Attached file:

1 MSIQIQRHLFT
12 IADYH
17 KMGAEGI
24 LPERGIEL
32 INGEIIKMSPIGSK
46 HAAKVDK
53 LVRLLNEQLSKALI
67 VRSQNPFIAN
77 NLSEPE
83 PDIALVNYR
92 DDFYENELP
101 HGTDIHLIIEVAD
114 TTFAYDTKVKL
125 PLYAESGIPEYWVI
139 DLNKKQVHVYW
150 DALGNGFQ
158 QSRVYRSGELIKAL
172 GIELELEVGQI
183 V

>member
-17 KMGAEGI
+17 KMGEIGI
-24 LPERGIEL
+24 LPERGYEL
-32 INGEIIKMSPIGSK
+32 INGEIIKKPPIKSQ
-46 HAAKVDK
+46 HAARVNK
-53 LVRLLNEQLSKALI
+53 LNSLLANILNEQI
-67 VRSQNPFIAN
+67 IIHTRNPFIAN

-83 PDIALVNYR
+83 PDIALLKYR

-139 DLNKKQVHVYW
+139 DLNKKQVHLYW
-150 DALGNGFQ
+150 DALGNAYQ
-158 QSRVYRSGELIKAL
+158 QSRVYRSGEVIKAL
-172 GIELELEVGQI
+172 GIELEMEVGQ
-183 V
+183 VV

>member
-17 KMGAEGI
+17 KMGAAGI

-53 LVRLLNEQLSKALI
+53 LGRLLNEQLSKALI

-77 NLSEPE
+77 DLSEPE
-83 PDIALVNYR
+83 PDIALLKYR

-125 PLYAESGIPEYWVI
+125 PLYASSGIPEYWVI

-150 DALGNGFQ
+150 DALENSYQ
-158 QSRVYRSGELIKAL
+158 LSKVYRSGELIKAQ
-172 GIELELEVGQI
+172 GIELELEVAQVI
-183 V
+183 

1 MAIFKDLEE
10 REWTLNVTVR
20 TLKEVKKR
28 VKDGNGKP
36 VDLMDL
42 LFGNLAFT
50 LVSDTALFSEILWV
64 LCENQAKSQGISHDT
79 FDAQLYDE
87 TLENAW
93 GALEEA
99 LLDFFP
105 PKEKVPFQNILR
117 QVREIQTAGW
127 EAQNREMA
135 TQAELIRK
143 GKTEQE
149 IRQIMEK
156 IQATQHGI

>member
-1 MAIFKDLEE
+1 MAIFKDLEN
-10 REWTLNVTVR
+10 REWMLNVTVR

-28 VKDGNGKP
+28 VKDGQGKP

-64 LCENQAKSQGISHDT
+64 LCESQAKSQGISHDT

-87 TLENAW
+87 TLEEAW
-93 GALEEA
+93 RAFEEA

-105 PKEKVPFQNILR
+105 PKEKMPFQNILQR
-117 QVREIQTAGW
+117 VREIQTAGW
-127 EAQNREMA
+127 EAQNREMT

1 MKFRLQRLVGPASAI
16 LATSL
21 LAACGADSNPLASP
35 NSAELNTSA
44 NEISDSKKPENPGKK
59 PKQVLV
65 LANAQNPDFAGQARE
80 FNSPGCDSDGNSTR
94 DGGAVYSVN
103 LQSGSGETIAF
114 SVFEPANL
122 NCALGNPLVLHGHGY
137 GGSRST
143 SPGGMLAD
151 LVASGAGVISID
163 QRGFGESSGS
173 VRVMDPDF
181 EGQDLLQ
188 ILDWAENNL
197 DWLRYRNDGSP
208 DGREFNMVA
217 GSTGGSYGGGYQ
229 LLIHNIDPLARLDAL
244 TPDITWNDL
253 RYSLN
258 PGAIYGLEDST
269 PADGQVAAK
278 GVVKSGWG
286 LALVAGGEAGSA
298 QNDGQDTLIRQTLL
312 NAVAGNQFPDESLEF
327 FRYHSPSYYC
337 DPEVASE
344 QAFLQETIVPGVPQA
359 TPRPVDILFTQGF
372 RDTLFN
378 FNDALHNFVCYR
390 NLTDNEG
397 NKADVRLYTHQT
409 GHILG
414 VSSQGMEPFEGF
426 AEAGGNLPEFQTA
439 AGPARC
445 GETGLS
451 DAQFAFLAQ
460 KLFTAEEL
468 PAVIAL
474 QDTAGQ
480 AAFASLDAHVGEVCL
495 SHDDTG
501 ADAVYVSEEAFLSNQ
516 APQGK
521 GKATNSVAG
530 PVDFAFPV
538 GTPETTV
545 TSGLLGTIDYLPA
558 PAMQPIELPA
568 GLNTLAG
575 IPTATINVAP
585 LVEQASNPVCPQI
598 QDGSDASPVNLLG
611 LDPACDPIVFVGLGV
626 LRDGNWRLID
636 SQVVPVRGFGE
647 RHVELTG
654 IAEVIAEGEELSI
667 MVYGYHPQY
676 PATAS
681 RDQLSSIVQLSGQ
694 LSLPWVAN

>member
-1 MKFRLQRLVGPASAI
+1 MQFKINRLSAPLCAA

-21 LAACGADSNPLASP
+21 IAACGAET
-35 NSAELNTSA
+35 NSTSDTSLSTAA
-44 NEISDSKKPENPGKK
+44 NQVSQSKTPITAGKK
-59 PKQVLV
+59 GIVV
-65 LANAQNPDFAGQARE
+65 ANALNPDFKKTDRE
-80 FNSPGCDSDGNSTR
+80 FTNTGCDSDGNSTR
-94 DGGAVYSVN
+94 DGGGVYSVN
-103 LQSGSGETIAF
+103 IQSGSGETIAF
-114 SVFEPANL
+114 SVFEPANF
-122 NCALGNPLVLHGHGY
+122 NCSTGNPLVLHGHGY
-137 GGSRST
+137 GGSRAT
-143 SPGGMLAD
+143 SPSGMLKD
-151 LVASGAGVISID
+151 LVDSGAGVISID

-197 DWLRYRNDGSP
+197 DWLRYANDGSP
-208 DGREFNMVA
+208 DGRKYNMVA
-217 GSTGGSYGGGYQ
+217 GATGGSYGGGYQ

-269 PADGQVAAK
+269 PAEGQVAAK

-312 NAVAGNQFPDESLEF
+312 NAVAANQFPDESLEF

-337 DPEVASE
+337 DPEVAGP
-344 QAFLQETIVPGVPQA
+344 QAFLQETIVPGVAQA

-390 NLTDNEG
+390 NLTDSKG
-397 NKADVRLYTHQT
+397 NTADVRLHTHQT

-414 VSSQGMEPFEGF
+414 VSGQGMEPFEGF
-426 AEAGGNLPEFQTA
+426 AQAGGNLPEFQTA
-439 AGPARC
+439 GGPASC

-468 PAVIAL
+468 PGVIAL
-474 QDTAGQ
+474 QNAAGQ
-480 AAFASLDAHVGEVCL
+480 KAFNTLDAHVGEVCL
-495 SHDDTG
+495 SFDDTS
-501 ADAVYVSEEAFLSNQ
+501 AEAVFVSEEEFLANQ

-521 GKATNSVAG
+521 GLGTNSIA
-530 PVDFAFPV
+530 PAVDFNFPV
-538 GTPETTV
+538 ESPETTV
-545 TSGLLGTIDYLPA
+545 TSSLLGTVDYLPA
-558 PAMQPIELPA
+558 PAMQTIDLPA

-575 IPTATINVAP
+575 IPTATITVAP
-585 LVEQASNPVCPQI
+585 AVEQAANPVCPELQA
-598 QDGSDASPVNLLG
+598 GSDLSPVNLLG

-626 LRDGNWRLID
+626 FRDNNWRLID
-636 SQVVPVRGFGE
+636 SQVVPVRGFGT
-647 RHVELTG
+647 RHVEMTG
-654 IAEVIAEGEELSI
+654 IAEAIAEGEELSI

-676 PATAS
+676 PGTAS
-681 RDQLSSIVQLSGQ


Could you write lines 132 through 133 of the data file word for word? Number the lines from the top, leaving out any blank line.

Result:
312 NAVAGNQFPDESLEF
327 FRYHSPSYYC